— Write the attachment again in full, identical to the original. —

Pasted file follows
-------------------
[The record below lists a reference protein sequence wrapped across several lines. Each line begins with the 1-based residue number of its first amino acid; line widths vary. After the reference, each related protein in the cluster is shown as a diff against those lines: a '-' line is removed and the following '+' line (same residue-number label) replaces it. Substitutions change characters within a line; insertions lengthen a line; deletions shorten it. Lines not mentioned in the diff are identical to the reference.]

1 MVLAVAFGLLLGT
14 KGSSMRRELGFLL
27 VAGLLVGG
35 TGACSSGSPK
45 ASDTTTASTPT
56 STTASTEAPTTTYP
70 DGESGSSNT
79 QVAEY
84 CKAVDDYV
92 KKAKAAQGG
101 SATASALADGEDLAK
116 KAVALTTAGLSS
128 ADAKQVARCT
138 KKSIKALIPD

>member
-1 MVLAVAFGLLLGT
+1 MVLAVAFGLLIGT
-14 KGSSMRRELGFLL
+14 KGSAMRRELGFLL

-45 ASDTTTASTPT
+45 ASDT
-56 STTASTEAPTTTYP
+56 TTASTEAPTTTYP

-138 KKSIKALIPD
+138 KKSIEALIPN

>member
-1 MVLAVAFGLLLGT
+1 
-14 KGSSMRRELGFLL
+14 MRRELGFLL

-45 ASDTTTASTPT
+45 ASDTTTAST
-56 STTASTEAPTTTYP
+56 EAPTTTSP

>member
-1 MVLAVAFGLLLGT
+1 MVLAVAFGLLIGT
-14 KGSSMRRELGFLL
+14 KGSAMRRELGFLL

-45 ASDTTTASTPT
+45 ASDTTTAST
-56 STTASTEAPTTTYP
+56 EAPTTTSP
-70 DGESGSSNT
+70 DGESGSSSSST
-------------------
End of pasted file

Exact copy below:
[The record below lists a reference protein sequence wrapped across several lines. Each line begins with the 1-based residue number of its first amino acid; line widths vary. After the reference, each related protein in the cluster is shown as a diff against those lines: a '-' line is removed and the following '+' line (same residue-number label) replaces it. Substitutions change characters within a line; insertions lengthen a line; deletions shorten it. Lines not mentioned in the diff are identical to the reference.]

1 MVLAVAFGLLLGT
14 KGSSMRRELGFLL
27 VAGLLVGG
35 TGACSSGSPK
45 ASDTTTASTPT
56 STTASTEAPTTTYP
70 DGESGSSNT
79 QVAEY
84 CKAVDDYV
92 KKAKAAQGG
101 SATASALADGEDLAK
116 KAVALTTAGLSS
128 ADAKQVARCT
138 KKSIKALIPD

>member
-1 MVLAVAFGLLLGT
+1 MVLAVAFGLLIGT
-14 KGSSMRRELGFLL
+14 KGSAMRRELGFLL

-45 ASDTTTASTPT
+45 ASDT
-56 STTASTEAPTTTYP
+56 TTASTEAPTTTYP

-138 KKSIKALIPD
+138 KKSIEALIPN

>member
-1 MVLAVAFGLLLGT
+1 
-14 KGSSMRRELGFLL
+14 MRRELGFLL

-45 ASDTTTASTPT
+45 ASDTTTAST
-56 STTASTEAPTTTYP
+56 EAPTTTSP

>member
-1 MVLAVAFGLLLGT
+1 MVLAVAFGLLIGT
-14 KGSSMRRELGFLL
+14 KGSAMRRELGFLL

-45 ASDTTTASTPT
+45 ASDTTTAST
-56 STTASTEAPTTTYP
+56 EAPTTTSP
-70 DGESGSSNT
+70 DGESGSSSSST